War To Windrush
Men and women from the Caribbean volunteered for the armed forces and war work during the Second World War. Their contribution had a long-term legacy for Britain.
The arrival of MV Empire Windrush at Tilbury in June 1948 is regarded as a landmark in British post-war history. It has become a symbol marking the beginning of immigration to Britain from Commonwealth countries and colonies. There were 492 West Indian passengers on board. Many were ex-servicemen who had been posted to Britain during the Second World War.
‘Windrush has become a symbol marking the beginning of immigration to Britain from Commonwealth countries and colonies’
They were not the first people from the Caribbean to settle here. Britain’s links to the Caribbean go back to the 17th century, and for more than two hundred years were dominated by the slave trade. Slavery was formally abolished in 1837 but most black West Indians remained poor, with no political representation. These conditions still existed a century later, and the 1939 the West India Royal Commission led by Lord Moyne, recommended significant social and political reform, including representative government.
The Second World War
Despite the hardship and frustration experienced by black West Indians, most still regarded Britain as the ‘Mother Country’. When the Second World War broke out in 1939, men and women from the Caribbean volunteered for all branches of the British armed services, as well as war service at home, for example in the Auxiliary Territorial Service (ATS) or Home Guard.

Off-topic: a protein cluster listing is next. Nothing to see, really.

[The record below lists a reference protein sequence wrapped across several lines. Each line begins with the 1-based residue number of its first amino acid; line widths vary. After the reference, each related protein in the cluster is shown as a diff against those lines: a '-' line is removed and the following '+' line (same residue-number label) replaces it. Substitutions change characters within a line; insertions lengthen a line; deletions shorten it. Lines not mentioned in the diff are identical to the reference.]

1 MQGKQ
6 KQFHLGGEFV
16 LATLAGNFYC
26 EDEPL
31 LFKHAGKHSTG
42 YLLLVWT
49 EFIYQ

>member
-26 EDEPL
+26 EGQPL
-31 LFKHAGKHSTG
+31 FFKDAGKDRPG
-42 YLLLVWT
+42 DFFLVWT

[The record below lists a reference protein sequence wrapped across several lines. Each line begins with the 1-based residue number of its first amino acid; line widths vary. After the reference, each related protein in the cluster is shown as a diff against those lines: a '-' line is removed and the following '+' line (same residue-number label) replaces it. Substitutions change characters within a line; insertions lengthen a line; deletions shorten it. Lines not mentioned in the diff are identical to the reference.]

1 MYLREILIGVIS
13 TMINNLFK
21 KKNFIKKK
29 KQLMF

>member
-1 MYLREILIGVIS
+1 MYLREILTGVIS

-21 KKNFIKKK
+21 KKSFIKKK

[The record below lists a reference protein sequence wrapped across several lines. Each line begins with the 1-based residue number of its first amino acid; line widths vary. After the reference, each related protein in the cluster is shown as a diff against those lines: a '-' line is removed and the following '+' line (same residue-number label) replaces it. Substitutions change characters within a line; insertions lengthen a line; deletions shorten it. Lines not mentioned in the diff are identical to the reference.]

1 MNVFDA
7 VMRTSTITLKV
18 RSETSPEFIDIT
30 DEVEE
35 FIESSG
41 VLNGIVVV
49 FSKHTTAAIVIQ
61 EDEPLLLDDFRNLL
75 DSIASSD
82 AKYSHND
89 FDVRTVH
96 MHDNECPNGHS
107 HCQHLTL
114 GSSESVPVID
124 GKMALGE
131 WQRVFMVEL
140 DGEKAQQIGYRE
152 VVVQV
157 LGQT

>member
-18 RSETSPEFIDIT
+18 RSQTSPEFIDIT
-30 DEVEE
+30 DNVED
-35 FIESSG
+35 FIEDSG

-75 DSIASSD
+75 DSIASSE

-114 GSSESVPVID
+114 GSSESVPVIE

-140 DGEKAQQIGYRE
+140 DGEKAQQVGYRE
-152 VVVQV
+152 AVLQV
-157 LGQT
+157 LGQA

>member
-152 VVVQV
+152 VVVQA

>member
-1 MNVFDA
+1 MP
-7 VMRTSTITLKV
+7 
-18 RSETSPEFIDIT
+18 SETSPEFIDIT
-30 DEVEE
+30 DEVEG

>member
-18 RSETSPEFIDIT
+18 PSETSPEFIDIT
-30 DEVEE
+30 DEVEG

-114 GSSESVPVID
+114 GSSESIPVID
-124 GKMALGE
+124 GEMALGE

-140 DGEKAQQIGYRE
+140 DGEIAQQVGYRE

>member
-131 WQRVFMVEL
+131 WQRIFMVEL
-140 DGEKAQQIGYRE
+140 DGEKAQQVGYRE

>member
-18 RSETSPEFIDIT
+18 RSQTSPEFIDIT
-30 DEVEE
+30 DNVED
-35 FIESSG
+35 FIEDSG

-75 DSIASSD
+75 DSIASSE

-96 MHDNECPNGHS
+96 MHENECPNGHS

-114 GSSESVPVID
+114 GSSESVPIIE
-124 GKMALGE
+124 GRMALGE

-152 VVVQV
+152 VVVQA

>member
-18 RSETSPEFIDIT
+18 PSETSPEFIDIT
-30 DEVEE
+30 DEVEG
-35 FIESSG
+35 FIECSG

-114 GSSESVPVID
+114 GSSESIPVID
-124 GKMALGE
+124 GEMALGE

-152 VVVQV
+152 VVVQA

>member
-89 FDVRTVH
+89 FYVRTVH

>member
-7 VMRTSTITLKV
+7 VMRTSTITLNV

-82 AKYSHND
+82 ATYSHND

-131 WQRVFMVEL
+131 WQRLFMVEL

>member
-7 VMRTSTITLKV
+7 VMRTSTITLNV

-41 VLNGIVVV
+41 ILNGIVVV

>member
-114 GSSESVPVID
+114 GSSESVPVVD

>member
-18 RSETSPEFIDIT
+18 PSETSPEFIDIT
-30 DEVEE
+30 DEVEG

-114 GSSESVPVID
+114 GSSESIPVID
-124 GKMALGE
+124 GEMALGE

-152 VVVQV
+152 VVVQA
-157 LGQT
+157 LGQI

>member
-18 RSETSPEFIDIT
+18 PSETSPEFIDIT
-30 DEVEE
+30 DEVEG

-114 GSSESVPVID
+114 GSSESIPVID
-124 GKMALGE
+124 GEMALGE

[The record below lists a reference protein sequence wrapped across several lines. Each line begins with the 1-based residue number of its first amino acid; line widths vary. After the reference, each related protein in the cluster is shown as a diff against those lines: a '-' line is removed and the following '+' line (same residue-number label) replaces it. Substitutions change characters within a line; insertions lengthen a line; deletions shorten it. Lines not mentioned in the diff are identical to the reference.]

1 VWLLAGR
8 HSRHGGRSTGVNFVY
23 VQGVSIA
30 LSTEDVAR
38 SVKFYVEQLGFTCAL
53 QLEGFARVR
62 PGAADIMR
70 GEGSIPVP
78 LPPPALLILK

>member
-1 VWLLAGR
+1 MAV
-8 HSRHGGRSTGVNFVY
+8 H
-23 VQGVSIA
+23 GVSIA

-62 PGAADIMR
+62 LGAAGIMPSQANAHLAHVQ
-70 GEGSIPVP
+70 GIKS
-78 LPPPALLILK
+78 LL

The largest number of recruits from the Caribbean served in the Royal Air Force, 5,800 in total, with smaller numbers in the Army, the Royal Navy and Merchant Navy. 300-400 Caribbean men were recruited for work in munitions factories, as well as eight hundred foresters who travelled from British Honduras to Scotland. In 1943, 80 West Indian women volunteered to join the ATS in Britain. Racial discrimination was widespread both within the military and in civilian life. But many West Indians also had positive experiences of Britain and its people and wanted to contribute to the war effort. When the war ended, some settled in Britain, but hundreds more Caribbean servicemen and women returned home.
The MV Empire Windrush was travelling from Australia to London and docked in Jamaica in May 1948 with spare berths. Advertisements were placed in newspapers offering tickets for Â£28 and 10 shillings for a passage. All the places were taken. There were lots of reasons why people wanted to emigrate to Britain. Post-war conditions in the West Indies were hard. Jobs were difficult to find and the cost of living had doubled during the war. On the other hand, there was a shortage of labour in Britain. Britain’s 1948 Nationality Act gave UK citizenship to people living in her colonies, including the West Indies. Moving to Britain seemed to promise good jobs and a better future.
The MV Empire Windrush arrived at Tilbury docks on 21 June 1948 with 492 West Indian passengers on board. Many were ex-servicemen hoping to re-join the armed forces and almost all of the West Indian passengers were skilled. The voyage took a month. During that time there were significant debates in government and the British press about their arrival and employment. Their disembarkation at Tilbury on 22 June received extensive newspaper and newsreel coverage.
Some of the Windrush passengers already had lodgings arranged in Britain. Those who did not - about half - were initially housed in an air-raid shelter in Clapham in south London. The nearest labour exchange was in Brixton and, as a result, many West Indian immigrants made their home there, creating one of Britain’s first significant Caribbean communities. The difficulties and discrimination all these men (and later women) faced in finding jobs, housing and establishing a way of life were to be mirrored in the experiences of the thousands of West Indian immigrants who came after them.